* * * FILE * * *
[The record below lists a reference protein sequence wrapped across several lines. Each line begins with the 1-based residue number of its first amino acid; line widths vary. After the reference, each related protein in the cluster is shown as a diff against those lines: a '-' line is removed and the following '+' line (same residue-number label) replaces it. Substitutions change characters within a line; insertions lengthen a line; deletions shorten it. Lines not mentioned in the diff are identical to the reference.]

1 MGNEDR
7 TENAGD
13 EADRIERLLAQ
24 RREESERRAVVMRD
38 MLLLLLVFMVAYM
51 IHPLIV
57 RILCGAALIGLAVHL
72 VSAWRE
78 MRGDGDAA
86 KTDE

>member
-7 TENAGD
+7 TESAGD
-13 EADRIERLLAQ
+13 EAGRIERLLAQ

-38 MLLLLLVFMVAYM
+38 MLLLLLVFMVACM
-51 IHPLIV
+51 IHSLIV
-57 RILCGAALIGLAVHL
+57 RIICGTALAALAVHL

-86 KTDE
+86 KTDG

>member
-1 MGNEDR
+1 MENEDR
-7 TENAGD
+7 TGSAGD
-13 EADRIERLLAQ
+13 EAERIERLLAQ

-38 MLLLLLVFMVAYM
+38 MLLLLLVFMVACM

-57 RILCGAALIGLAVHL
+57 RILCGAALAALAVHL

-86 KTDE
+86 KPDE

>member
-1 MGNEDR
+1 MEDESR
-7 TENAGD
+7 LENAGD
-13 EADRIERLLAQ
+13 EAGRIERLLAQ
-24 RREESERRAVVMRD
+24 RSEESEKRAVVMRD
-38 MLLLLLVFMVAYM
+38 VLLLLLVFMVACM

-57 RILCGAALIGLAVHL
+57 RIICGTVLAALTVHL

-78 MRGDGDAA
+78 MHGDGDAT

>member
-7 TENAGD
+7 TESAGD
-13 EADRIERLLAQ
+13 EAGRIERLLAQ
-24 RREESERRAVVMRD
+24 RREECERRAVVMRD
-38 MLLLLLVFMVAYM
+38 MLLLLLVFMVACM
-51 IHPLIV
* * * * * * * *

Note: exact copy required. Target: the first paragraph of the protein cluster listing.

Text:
[The record below lists a reference protein sequence wrapped across several lines. Each line begins with the 1-based residue number of its first amino acid; line widths vary. After the reference, each related protein in the cluster is shown as a diff against those lines: a '-' line is removed and the following '+' line (same residue-number label) replaces it. Substitutions change characters within a line; insertions lengthen a line; deletions shorten it. Lines not mentioned in the diff are identical to the reference.]